The Monitoring and Advisory Functions of Corporate Boards: Theory and Evidence
Links to Fileshttp://ssrn.com/abstract=1327066
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Type of Work58 pages
Citation of Original PublicationChen, Dong, The Monitoring and Advisory Functions of Corporate Boards: Theory and Evidence (August 1, 2008).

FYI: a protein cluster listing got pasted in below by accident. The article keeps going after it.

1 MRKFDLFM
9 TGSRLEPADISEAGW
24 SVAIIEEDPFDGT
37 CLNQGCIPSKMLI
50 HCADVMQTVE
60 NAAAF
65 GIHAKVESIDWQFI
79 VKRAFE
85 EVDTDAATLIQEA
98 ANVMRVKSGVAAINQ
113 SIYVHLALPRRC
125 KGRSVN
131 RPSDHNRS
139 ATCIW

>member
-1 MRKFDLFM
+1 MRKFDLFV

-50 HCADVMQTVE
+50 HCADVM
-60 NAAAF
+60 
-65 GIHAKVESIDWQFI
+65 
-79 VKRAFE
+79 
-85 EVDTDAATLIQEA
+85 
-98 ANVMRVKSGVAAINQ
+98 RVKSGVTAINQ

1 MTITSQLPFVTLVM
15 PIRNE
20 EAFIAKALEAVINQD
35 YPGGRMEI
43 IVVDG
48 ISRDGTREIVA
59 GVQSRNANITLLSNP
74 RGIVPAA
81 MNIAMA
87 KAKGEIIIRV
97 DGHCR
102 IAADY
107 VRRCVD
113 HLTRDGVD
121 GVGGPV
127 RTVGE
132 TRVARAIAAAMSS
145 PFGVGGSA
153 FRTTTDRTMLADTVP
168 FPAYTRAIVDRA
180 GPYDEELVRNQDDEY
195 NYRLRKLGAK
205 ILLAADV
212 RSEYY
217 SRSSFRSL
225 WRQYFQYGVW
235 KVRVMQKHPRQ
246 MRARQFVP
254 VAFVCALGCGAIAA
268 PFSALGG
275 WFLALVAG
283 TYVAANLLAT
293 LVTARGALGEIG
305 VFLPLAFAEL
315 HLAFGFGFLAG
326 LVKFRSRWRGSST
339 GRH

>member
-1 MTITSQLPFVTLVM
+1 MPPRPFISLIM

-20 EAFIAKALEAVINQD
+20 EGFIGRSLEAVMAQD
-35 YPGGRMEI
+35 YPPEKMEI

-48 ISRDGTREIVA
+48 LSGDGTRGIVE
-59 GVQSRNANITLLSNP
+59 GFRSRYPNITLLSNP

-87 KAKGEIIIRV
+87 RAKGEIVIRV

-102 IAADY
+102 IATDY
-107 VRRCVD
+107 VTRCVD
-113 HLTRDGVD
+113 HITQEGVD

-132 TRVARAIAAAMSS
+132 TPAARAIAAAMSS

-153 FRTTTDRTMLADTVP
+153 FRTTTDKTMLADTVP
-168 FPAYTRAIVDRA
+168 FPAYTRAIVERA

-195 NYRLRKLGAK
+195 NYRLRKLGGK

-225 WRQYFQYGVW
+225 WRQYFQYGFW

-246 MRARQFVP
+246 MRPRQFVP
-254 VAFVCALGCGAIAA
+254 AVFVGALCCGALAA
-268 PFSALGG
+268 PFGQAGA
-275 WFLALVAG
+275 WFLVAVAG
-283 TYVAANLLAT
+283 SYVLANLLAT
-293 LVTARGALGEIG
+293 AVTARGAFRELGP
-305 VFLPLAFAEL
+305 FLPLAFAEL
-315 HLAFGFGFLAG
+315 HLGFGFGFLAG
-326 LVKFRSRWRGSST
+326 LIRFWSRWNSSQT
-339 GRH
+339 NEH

I develop and test a model of the two primary functions of the board of directors of a public corporation: monitoring and advising management. The model shows that higher advising intensity is associated with lower monitoring quality and higher agency costs. To test the model, I use the number of independent directors who are at the same time executive board members of other corporations as an empirical proxy for the board’s advising intensity. I test and find evidence for the validity of this empirical proxy, by contrasting the corporate policies independent executives (IEs) choose for their own firms with those they advocate as outside directors. Consistent with the predictions of the model, I find that IEs are associated with proxies for higher agency costs. I also find that IEs are positively, significantly, and causally associated with firm performance. Finally, I argue that the significant relation between IEs and firm performance is due to the scarcity of IEs, and use the passage of Sarbanes-Oxley Act as a natural experiment to demonstrate the validity of this argument.